Q: Is endometriosis and PCOS the same thing?
A: No. Endometriosis and PCOS are two different conditions that pose similar problems of hormonal imbalance and infertility. Endometriosis causes the tissue that lines your uterus to grow outside the organ. This can cause severe pelvic pain, dysmenorrhea, painful sex, and infertility.
Q: How are PCOS and diabetes connected?
A: Insulin resistance occurs when the body’s cells do not respond to the insulin produced by the pancreas. This causes the pancreas to produce more insulin which leads to increased body insulin levels which leads to the ovaries producing more testosterone.
One of the main causes of insulin resistance is obesity – this is the link between obesity as a risk factor for PCOS. Too much insulin, a peptide hormone, can lead to type 2 diabetes if not treated appropriately.
Q: Can PCOS cause depression?
A: The main symptoms of PCOS such as irregular menstruation, acne, weight gain, and hirsutism are widely known, but women diagnosed with PCOS are 3 times more likely diagnosed with mental health conditions such as depression and anxiety.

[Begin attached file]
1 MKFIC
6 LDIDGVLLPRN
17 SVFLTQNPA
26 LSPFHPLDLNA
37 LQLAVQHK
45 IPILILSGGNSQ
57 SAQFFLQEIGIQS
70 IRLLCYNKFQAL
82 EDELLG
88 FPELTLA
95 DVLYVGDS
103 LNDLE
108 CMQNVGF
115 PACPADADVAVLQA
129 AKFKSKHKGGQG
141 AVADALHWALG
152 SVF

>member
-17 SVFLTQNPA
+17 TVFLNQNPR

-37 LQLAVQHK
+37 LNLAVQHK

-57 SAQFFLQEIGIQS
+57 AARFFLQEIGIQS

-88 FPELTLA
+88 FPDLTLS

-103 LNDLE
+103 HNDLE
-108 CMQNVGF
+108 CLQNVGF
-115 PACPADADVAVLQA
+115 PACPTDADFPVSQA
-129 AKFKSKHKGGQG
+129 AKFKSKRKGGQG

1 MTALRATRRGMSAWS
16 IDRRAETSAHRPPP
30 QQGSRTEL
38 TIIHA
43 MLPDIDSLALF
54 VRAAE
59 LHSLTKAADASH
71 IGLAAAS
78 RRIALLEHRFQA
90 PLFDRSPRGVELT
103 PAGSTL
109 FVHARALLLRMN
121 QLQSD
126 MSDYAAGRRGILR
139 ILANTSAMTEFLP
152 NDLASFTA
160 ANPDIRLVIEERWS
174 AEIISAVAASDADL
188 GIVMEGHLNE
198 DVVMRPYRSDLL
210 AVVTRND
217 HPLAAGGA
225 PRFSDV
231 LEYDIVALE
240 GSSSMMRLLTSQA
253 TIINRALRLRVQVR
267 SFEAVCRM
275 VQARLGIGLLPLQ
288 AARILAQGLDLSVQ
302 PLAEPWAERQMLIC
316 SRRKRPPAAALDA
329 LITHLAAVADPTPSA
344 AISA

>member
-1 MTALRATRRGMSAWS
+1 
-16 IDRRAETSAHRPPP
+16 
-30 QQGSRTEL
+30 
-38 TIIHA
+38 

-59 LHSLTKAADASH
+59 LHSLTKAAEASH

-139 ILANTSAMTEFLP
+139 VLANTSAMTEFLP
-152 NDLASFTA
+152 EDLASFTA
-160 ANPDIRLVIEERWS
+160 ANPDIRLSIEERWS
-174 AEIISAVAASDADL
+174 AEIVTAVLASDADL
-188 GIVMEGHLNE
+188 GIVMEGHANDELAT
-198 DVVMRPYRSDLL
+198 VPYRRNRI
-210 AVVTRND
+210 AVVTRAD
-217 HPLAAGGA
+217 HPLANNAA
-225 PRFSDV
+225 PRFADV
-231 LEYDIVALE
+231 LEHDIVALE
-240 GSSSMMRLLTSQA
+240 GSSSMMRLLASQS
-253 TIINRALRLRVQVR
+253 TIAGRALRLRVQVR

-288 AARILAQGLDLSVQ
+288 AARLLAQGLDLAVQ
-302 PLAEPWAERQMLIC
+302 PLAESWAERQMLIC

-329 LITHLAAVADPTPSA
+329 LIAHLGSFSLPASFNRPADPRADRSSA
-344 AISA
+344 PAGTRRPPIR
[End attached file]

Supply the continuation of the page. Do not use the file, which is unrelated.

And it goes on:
The cause behind PCOS posing an increased risk to these mental health conditions isn’t clearly known at this point in time. This may be due to the hormonal imbalance caused by the endocrine condition, self-esteem issues or a combination of factors.
Q: How is PCOS diagnosed?
A: There isn’t one test that can diagnose PCOS, but there is a procedure followed by gynecologists that help them diagnose the hormonal disorder. The diagnosis procedure involves physical examination, ultrasound, and blood testing.
The presence of two of the following criteria will confirm a PCOS diagnosis
- Increased levels of male androgens
- Irregular periods
- Polycystic ovaries
Q: How is PCOS treated? What are the common medications used for PCOS?
A: Medications for PCOS treatment include combined OCP’s which contain estrogen and progesterone prescribed to stabilize the body’s hormone levels and regulate the menstrual cycle and progestin which when administered for 10-14 days every 1-2 months can help regulate hormone levels aiding in relieving symptoms of PCOS caused by hormone imbalance.
Q: What are some safe dairy alternatives for women with PCOS?
A: Lactaid, a type of dairy milk that has lactose removed, is a safe alternative for women diagnosed with PCOS.
Q: What does a PCOS belly look like?
A: There is no distinct way a PCOS belly would look, those diagnosed with the condition have a higher BMI. PCOS affects the way the body utilizes glucose and converts it into fats that are most commonly deposited around the belly area.
Women often experience what’s commonly known as “muffin top” or excess fat deposited in the lower belly, closer to the waist area.
Q: Is PCOS sexually transmitted?